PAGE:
Since it’s inception in 2011, Art Auction Guarantee (based in Los Angeles and London) has been providing traditional third-party guarantees. At the upcoming Art Basel Miami Beach 2012, the company will launch it’s new service, offering guarantees to buyers as opposed to sellers for works in the $10,000 to $500,000 range.
According to AAG’s website, their objectives are to:
Offer our clients (being private individuals, dealers/ galleries, art funds and/or auction houses) the peace of mind of obtaining a minimum amount agreed upon in advance from the buy/ sell of a piece of art:
- Either as a guarantee for a price paid when buying an art piece (either in auction or privately)
- Or as an auction guarantee for a piece that a seller will present in auction.
Blouin Artinfo reports on how this service works:
AAG charges clients a fee of 5 to 7.5 percent of a work’s acquisition price in exchange for a guarantee. If a collector decides to sell the guaranteed artwork at auction two or more years after purchasing it and the work fails to sell above its reserve, AAG will buy it back for the same price he or she originally paid. (Inflation, exchange rates, and auction house fees aren’t factored into the total.) If the work sells above the original acquisition price, AAG receives 15 percent of the profit and the collector keeps the rest.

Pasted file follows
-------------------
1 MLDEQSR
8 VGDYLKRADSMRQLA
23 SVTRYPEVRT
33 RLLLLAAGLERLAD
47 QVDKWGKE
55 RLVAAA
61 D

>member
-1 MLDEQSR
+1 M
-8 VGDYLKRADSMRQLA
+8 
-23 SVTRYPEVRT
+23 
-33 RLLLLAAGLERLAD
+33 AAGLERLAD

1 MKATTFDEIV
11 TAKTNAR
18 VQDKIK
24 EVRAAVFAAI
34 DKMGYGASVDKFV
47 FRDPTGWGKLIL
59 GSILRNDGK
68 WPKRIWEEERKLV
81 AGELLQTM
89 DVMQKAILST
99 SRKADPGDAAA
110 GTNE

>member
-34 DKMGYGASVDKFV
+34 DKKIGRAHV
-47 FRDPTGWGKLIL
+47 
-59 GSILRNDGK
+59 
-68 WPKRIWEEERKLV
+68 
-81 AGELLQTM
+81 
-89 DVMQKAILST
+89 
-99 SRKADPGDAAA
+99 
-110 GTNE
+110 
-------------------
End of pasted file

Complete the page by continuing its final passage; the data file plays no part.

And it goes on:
“It’s a competitive rate,” noted Aquizerate. By comparison, most third-party guarantors take at least 50 percent and as much as 80 percent of the upside. To entice dealers to recommend the service to their clients, AAG will be offering them approximately 1.5 percent of its initial fee and a small portion — approximately 5 percent — of the resale profit.
However, skepticism remains regarding the comfort level the company can offer in it’s services.
According to Jeff Rabin, co-founder of art investment firm Artvest Partners.
“I don’t know what they own or the scope of their guarantees. But if all their clients try to cash in at once, they might be forced to go into bankruptcy and liquidate. And if that happens, what happens to all the people they guaranteed?”
Founder of AAG, Arnault Aquizerate, says that he:
is planning to approach investors at the beginning of next year to provide an additional backstop, but “for the time being we have not had the need to invite in our shareholding structure any private investors or investment bank.”